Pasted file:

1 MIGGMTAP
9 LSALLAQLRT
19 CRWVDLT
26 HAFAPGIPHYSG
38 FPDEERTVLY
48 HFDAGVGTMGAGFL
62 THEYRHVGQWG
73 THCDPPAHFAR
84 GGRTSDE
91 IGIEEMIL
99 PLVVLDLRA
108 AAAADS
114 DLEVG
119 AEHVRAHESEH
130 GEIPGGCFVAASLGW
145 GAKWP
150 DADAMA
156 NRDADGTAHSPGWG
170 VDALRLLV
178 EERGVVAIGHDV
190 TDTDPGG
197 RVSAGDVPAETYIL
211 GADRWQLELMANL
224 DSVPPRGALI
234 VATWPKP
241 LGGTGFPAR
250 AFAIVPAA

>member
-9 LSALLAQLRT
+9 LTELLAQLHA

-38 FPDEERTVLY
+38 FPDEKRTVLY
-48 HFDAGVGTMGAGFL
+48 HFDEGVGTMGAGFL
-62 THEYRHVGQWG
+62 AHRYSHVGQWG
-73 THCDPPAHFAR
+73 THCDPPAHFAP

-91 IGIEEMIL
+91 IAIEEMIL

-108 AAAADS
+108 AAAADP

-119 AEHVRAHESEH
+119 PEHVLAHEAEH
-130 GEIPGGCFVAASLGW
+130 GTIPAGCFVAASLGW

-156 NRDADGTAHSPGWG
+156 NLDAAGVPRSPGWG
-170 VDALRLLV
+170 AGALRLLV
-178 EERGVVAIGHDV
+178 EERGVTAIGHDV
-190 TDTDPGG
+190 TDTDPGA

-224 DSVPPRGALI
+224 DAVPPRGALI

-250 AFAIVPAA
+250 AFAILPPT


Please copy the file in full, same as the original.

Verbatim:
1 MIGGMTAP
9 LSALLAQLRT
19 CRWVDLT
26 HAFAPGIPHYSG
38 FPDEERTVLY
48 HFDAGVGTMGAGFL
62 THEYRHVGQWG
73 THCDPPAHFAR
84 GGRTSDE
91 IGIEEMIL
99 PLVVLDLRA
108 AAAADS
114 DLEVG
119 AEHVRAHESEH
130 GEIPGGCFVAASLGW
145 GAKWP
150 DADAMA
156 NRDADGTAHSPGWG
170 VDALRLLV
178 EERGVVAIGHDV
190 TDTDPGG
197 RVSAGDVPAETYIL
211 GADRWQLELMANL
224 DSVPPRGALI
234 VATWPKP
241 LGGTGFPAR
250 AFAIVPAA

>member
-9 LSALLAQLRT
+9 LTELLAQLHA

-38 FPDEERTVLY
+38 FPDEKRTVLY
-48 HFDAGVGTMGAGFL
+48 HFDEGVGTMGAGFL
-62 THEYRHVGQWG
+62 AHRYSHVGQWG
-73 THCDPPAHFAR
+73 THCDPPAHFAP

-91 IGIEEMIL
+91 IAIEEMIL

-108 AAAADS
+108 AAAADP

-119 AEHVRAHESEH
+119 PEHVLAHEAEH
-130 GEIPGGCFVAASLGW
+130 GTIPAGCFVAASLGW

-156 NRDADGTAHSPGWG
+156 NLDAAGVPRSPGWG
-170 VDALRLLV
+170 AGALRLLV
-178 EERGVVAIGHDV
+178 EERGVTAIGHDV
-190 TDTDPGG
+190 TDTDPGA

-224 DSVPPRGALI
+224 DAVPPRGALI

-250 AFAIVPAA
+250 AFAILPPT